- Find Attorney
This term is defined as “dysfunction limited to the upper extremity nerve plexus (i.e., its trunks, divisions, or cords) without involvement of other peripheral (e.g., nerve roots or a single peripheral nerve) or central (e.g., spinal cord) nervous system structures. A deep, steady, often severe aching pain in the shoulder and upper arm usually heralds onset of the condition. The pain is followed in days or weeks by weakness and atrophy in upper extremity muscle groups. Sensory loss may accompany the motor deficits, but is generally a less notable clinical feature. The neuritis, or plexopathy, may be present on the same side as or the opposite side of the injection; it is sometimes bilateral, affecting both upper extremities.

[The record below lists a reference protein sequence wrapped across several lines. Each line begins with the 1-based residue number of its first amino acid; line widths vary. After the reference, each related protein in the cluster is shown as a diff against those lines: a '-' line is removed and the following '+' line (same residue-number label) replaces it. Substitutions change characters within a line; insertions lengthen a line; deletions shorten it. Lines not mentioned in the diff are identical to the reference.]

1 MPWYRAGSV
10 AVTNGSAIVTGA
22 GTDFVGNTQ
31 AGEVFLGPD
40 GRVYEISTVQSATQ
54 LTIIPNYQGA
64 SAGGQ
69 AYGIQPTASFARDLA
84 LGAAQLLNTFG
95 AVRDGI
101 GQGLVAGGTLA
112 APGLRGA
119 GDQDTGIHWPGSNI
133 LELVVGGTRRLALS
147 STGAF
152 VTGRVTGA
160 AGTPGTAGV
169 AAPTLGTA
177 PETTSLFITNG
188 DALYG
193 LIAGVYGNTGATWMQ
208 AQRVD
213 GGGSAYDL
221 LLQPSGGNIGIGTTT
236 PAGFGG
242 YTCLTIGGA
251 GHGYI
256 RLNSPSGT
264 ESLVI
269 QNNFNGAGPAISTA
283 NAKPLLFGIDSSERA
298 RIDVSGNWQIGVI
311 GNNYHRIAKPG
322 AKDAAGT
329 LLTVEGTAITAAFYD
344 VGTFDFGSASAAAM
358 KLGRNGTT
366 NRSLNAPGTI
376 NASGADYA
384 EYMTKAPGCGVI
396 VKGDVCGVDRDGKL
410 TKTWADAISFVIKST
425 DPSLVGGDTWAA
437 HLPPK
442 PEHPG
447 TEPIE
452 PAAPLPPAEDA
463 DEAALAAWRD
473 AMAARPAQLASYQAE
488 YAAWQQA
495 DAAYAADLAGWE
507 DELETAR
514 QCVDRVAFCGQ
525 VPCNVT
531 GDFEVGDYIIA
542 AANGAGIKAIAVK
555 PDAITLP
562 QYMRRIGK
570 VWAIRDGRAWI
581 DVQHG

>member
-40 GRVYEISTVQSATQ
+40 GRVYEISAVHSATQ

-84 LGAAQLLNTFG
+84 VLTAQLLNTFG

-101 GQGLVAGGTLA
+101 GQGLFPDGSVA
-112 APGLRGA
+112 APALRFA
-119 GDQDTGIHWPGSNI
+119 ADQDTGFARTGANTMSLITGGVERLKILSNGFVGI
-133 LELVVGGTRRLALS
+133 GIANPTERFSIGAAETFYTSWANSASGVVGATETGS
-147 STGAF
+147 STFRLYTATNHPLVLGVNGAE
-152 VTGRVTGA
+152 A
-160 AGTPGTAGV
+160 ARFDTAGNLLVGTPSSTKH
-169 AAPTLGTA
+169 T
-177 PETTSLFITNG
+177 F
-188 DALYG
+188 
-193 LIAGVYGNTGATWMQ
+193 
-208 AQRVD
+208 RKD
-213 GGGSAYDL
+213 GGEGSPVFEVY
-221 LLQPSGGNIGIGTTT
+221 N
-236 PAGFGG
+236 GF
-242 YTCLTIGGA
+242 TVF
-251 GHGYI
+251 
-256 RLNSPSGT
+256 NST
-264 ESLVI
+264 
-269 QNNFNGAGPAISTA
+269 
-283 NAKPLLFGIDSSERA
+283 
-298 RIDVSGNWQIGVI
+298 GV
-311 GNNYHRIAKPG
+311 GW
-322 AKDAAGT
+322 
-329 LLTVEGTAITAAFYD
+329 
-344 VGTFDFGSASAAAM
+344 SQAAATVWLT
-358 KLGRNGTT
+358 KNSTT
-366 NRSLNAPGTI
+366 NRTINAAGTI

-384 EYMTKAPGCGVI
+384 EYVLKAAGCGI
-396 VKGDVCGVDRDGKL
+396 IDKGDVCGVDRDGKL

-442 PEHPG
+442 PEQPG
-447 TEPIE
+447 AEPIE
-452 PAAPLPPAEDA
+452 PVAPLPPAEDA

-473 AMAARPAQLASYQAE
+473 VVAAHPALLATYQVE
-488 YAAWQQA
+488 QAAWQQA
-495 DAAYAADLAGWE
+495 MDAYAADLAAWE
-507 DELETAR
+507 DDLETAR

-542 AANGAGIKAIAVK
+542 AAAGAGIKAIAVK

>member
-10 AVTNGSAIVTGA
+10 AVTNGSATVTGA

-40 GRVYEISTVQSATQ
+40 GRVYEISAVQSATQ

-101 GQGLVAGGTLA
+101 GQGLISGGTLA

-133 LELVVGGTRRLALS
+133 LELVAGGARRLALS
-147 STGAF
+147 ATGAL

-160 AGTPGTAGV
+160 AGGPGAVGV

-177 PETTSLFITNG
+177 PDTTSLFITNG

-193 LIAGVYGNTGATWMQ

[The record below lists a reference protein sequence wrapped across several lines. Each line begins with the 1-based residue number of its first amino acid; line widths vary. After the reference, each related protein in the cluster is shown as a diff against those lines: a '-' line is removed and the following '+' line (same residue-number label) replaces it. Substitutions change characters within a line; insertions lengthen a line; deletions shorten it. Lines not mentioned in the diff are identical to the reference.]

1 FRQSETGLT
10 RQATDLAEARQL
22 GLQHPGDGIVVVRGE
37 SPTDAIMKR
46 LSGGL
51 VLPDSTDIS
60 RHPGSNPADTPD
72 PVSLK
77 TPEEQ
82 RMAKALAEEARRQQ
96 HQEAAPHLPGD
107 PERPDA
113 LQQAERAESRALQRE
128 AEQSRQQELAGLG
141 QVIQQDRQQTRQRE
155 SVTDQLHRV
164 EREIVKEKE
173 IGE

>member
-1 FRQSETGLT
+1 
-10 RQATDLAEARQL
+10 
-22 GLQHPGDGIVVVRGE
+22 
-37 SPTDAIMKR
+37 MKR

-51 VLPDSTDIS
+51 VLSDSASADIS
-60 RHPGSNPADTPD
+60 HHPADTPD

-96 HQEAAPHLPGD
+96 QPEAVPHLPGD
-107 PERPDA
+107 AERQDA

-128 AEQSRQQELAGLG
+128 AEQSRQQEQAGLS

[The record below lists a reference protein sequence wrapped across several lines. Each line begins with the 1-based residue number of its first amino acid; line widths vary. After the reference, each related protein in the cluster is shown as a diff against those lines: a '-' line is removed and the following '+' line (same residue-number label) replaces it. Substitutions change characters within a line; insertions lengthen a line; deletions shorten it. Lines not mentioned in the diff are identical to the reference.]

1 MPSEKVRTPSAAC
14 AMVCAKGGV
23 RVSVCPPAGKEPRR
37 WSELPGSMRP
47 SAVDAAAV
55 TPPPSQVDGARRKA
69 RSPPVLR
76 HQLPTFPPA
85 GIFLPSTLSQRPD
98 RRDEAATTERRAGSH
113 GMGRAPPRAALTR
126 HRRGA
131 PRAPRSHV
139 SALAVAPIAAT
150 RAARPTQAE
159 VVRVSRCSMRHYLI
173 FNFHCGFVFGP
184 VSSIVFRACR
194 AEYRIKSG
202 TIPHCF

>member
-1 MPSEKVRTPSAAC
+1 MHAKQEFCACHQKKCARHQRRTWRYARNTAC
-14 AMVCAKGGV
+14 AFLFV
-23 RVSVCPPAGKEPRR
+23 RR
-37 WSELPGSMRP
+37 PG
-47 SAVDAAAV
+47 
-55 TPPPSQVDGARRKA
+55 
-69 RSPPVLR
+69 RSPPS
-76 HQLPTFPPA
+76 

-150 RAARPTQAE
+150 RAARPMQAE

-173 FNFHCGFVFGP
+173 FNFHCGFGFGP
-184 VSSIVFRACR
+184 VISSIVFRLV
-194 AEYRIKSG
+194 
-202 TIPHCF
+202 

Weakness is required before the diagnosis can be made. Motor, sensory, and reflex findings on physical examination and the results of nerve conduction and electromyographic studies must be consistent in confirming that dysfunction is attributable to the brachial plexus. The condition should thereby be distinguishable from conditions that may give rise to dysfunction of nerve roots (i.e., radiculopathies) and peripheral nerves (i.e., including multiple monoeuropathies), as well as other peripheral and central nervous system structures (e.g., cranial neuropathies and myelopathies).” (42 CFR 100.3)